The P1’s other features similarly performed well. The 8 megapixel camera takes solid shots worthy of its technical rating, including in low-light conditions, but isn’t up to the same standard that the top-tier manufacturers have set. And its video capabilities are a little jaggy at times — more than capable for casual use, but if you shoot a lot of video with your smartphone, you may want to look elsewhere. You’ll find very solid performance here, in other words, but not absolute top-level performance. The screen quality is also solid, but the colours were slightly off in some instances to our eyes. It depends how finicky you want to get here — this sort of things doesn’t represent a huge issue for most people, but there are some screen quality nazis out there who obsess about this sort of thing ;)
The Ascend P1’s battery life was about average — better than most 4G models we’ve examined, but not quite as optimised as a new 3G model such as Samsung’s Galaxy S III. In general we were happy with the battery life on the Ascend P1 — it more than lasted through a day’s usage, including some video use and web browsing, and if you leave it on your desk for a couple of days unattended, odds are it’ll still have some charge when you come back to it. GSMArena has conducted an extensive test of the P1’s battery life and found it was a mixed bag — with excellent video playing and talking survivability, but poor life when it comes to web browsing.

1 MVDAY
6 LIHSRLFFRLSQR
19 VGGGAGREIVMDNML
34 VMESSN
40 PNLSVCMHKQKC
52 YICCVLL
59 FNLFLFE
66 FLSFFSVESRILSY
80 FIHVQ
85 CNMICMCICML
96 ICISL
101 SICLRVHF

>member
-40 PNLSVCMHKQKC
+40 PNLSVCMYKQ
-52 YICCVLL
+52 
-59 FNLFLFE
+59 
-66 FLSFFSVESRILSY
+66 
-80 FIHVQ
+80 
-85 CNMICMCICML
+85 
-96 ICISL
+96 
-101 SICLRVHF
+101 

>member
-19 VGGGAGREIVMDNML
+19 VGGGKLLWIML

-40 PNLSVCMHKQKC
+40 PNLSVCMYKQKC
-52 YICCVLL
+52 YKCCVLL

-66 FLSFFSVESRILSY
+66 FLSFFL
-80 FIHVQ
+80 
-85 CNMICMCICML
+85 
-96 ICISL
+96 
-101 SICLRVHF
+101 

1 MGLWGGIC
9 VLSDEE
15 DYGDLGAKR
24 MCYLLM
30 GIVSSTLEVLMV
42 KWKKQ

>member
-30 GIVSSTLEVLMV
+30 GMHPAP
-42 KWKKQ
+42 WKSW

You really don’t notice much slowdown when you’re doing anything on the Ascend P1 — which is not something we can say for every smartphone on the market. This is one of the device’s strongest selling points — it has a very substantial amount of power for the price you pay for it.
Huawei’s minimalist design sense also means that unlike models from most of its rivals, the P1 is not plagued by much bloatware sitting on top of Android — there’s not a whole lot here which isn’t stock Android, and what there is isn’t particularly objectionable, keeping out of the way for the most part and not slowing down the operating system. We really liked this — it means that the P1’s user interface is functional rather than decorative. It works really well and isn’t cluttered. We wish more Android manufacturers would follow Huawei with this philosophy — we’re tired of every Android smartphone we review having each manufacturer’s own (usually quite flawed) interpretation of how an Android smartphone should work.